netleaf oak Fagaceae Quercus
|Leaf: Alternate, evergreen, simple, obovate, 2 to 4 inches long, usually toothed near tip, distinctly convex, sunken veins above, generally a heart-shaped base, shiny green above, fuzzy yellow-green with distinct raised veins below.
Flower: Species is monoecious; males in long drooping catkins, yellow-green; females very small spikes in leaf axils, appearing with the leaves.
Fruit: Oblong acorn, 1/2 to 1 inch long, warty bowl-shaped cap covers 1/3 of nut, borne on a very long stalk (1 to 3 inches), ripens in 1 season in early fall.
Twig: Moderate, light brown, fuzzy; reddish brown, clustered globose terminal buds.
Bark: Gray, initially thin and with lenticels, becomes fissured with scaly ridges.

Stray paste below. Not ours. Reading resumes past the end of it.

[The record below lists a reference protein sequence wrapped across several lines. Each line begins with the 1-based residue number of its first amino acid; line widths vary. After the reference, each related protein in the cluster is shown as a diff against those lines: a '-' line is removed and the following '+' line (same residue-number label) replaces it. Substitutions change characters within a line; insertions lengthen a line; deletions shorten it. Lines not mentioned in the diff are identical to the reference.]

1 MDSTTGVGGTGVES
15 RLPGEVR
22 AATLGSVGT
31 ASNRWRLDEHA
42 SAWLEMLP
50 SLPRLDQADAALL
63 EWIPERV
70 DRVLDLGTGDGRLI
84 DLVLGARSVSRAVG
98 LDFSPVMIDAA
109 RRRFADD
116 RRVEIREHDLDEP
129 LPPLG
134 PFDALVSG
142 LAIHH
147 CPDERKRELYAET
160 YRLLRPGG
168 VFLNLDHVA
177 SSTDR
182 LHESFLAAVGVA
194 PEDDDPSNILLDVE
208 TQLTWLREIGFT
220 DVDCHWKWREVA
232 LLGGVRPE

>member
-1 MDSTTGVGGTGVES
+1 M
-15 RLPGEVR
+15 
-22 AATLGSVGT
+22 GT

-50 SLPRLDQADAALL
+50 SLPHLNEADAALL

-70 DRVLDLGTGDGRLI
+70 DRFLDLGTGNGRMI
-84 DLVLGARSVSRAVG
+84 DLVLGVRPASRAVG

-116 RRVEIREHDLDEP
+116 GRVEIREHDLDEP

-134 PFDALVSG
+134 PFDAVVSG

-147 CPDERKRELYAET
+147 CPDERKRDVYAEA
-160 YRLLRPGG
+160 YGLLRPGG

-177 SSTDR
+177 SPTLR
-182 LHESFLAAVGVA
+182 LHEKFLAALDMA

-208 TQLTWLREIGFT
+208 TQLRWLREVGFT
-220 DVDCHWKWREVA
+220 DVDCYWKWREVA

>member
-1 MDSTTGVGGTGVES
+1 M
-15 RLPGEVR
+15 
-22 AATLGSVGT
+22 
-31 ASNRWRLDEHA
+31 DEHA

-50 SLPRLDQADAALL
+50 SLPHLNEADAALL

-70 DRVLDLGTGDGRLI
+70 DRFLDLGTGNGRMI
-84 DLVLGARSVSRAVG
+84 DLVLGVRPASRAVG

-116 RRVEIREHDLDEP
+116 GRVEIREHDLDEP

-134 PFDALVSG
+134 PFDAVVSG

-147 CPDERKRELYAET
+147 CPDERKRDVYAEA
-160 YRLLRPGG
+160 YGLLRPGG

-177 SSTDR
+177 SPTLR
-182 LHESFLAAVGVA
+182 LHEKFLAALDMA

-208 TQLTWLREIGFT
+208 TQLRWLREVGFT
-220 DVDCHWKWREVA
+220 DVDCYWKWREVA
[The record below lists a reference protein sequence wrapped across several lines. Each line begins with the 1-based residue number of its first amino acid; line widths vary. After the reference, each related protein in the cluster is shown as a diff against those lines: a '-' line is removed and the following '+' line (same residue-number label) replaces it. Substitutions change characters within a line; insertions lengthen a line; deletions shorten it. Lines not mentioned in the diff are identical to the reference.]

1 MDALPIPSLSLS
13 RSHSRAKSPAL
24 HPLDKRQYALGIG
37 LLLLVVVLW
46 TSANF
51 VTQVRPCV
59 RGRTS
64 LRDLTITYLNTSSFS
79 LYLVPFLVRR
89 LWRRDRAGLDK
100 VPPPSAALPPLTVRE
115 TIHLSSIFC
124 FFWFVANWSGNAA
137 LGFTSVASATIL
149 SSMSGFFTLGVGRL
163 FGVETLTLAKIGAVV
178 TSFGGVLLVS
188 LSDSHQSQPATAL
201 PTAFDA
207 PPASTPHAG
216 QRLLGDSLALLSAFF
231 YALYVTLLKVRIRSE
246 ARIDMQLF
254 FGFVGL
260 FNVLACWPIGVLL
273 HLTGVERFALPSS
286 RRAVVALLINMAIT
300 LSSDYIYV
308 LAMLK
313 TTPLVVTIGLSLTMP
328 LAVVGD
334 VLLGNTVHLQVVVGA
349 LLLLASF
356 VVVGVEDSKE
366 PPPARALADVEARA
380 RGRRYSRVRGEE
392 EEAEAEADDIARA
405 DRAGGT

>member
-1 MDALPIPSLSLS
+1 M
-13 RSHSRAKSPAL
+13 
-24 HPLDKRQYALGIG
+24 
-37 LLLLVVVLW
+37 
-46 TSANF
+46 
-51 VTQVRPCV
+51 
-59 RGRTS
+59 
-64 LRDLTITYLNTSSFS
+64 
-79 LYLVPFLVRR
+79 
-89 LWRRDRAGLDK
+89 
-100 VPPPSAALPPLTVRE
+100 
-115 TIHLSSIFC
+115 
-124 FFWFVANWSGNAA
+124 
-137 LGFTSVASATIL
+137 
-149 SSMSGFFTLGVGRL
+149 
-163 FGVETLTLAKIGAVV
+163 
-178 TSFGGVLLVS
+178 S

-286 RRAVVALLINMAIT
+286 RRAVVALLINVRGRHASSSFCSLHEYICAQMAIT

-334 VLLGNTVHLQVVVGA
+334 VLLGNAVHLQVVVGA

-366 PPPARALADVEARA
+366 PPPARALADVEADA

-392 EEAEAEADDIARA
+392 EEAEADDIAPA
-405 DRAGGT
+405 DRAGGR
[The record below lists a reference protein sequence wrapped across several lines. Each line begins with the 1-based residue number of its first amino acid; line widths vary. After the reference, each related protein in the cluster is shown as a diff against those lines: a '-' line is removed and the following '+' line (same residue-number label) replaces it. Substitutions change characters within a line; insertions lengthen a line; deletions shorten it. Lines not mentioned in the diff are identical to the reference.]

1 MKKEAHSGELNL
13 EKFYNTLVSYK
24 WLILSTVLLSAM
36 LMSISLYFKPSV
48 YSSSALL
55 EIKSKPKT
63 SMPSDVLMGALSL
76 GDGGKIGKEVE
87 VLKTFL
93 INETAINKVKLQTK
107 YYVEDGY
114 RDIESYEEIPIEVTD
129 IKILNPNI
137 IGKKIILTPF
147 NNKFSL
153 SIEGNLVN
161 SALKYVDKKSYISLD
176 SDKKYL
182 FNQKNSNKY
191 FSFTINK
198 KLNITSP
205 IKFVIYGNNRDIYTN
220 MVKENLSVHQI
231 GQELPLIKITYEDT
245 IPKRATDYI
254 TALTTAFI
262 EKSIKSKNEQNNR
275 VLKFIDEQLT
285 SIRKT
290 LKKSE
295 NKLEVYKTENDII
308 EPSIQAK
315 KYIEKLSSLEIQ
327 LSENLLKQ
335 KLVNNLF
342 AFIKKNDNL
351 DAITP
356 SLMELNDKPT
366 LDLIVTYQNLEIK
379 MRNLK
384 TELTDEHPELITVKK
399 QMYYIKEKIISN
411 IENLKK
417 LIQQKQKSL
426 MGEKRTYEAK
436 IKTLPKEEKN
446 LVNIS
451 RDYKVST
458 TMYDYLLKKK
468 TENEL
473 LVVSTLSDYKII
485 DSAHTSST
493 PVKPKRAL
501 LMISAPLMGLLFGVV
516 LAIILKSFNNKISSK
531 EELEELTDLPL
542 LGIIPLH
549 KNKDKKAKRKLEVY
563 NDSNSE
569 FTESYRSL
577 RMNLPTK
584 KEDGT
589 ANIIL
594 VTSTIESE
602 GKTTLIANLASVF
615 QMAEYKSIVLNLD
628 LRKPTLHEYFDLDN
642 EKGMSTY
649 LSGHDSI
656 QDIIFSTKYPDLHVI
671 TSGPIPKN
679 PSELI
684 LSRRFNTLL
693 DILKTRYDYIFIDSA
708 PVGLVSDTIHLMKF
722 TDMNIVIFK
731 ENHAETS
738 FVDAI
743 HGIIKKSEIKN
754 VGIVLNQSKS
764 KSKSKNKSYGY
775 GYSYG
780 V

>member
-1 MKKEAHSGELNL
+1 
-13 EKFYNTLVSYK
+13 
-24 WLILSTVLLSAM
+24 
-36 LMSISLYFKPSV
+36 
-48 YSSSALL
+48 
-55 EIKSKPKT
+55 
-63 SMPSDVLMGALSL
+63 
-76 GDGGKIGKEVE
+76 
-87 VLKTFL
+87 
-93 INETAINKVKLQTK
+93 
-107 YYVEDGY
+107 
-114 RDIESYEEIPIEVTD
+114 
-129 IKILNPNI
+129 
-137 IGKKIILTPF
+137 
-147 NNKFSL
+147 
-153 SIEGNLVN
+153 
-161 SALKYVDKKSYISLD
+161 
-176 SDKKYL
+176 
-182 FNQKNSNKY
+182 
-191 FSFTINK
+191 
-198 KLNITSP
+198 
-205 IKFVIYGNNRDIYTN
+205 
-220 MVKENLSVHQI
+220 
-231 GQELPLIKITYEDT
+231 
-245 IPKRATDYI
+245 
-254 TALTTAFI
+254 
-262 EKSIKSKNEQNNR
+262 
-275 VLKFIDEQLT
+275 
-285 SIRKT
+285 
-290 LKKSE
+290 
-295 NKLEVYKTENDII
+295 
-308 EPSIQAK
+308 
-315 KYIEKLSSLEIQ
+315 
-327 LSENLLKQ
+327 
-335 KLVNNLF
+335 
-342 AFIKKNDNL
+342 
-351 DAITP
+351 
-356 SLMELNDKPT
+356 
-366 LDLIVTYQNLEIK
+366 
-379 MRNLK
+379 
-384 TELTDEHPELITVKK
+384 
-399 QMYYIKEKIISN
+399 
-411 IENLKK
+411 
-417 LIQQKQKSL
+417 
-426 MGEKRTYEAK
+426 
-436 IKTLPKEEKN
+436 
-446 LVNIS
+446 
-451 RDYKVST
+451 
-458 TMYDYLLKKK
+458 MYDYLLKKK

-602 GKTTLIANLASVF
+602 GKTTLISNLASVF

Form: An evergreen, shrubby, small tree with a short trunk and a spreading, round crown, may reach up to 30 feet but often only a shrub.
Looks like: gray oak
- Arizona white oak
- Mexican blue oak
| Additional Range Information:
Quercus rugosa is native to North America.
Range may be expanded by planting.
See states reporting netleaf oak.
| External Links:
USDA Plants Database
|© Copyright 2016, Virginia Tech|
Dept. of Forest Resources
and Environmental Conservation,
all rights reserved.
Photos and text by: John Seiler,
Edward Jensen, Alex Niemiera,
and John Peterson